Another novel aspect is that spacer 36 is configured to have adhesive material applied to both sides of it. It can be laser or die cut from double sided thin material such as sheet or tape to be fit in between cell top 32 and cell bottom 38 and to not block the space between film 34 and cell bottom 38. Spacer 36 provides a space for containing samples and attaches and seals cell top 32 to cell bottom 38. The use of double sided sheet or tape eliminates the need for screws, eliminating more parts and more steps from the manufacturing process.

Similar to that of sample cell 20, yet another novel aspect of cell 30 is that film 34 is made of the same plastic material as cell top 32 and cell bottom 38 and is stretched and heat sealed onto cell top 32 (a process already known to those skilled in the art). Or in an alternative embodiment, it can be formed as an integral part of cell top 32 by employing a novel “hot embossing” technique (details shown in FIGS. 6 and 7). This technique allows for the manufacturing a complete cell half as one part, eliminating the bonding step, which makes manufacturing much less labor intensive.

Reference is now made to FIGS. 4, exhibiting a lower half of a sample cell 30a for XRD with an alternative locking mechanism. In connection with Figs, 5a, 5b and 5c, similar to sample cell 30, sample cell 30a comprises a cell top 32a, forming the top enclosing part of XRD sample cell assembly 30a, a cell bottom 38a, forming the bottom enclosing part of XRD sample cell assembly 30a, and a spacer 36a placed between cell top 32a and cell bottom 38a, which connects cell top 34a to cell bottom 32a. A film 34a is set in the bottom of cell top 32a and on the top surface of cell bottom 38a. The difference between sample cell 30a and 30 is that cell 30a utilizes a locking mechanism which embodies at least one pressure fitting latch 52, a handle bar 55, preferably with a finger rest 54. The locking mechanism with latch 52 greatly improves the productivity by eliminating the need of dealing with screws for opening and closing the cell assembly.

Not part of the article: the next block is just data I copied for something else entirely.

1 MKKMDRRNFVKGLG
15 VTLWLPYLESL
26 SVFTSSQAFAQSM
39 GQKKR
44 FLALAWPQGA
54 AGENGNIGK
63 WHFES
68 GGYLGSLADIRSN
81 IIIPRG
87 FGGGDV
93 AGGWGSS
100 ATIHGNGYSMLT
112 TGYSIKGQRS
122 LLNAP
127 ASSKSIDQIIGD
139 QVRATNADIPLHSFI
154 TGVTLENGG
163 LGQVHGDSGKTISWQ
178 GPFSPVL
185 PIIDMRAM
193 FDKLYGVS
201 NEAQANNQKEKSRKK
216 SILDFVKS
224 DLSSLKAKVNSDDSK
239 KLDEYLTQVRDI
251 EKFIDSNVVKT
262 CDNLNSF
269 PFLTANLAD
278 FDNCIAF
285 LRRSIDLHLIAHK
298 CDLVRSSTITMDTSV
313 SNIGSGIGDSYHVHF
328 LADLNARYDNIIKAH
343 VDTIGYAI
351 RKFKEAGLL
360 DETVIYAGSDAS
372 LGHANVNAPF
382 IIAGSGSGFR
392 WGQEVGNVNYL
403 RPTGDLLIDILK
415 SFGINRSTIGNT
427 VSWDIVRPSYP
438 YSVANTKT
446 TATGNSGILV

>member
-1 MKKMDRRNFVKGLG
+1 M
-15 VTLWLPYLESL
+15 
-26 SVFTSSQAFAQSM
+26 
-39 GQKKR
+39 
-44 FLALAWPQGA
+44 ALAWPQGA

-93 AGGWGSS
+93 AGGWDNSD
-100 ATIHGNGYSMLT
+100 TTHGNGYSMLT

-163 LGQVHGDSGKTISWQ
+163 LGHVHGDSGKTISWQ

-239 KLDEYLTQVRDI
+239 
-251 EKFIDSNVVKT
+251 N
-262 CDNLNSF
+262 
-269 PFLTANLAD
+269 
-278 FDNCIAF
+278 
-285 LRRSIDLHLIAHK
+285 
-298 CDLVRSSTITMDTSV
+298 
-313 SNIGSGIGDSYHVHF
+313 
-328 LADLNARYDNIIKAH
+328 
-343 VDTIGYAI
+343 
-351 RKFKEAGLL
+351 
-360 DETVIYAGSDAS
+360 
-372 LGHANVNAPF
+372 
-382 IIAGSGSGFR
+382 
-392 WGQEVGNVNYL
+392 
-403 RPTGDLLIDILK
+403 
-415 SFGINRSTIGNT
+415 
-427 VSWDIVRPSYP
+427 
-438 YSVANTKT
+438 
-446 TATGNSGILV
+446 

Also shown in FIGS. 4, 5a, 5b and 5c is an alternative sample loading inlet 53 with an opening into the cell chamber. Further alternatively, an alignment guide 51 is designed to easy the alignment of sample cell to fork member 12 shown in FIG. 1.

Reference is now made to FIG. 6 which exhibits a novel hot embossing machinery assembly 40 employed in the present disclosure as the alternative method of affixing films (28, 28′in FIGS. 2 and 34 in FIG. 3) onto cell top or bottom for either XRF or XRD cases.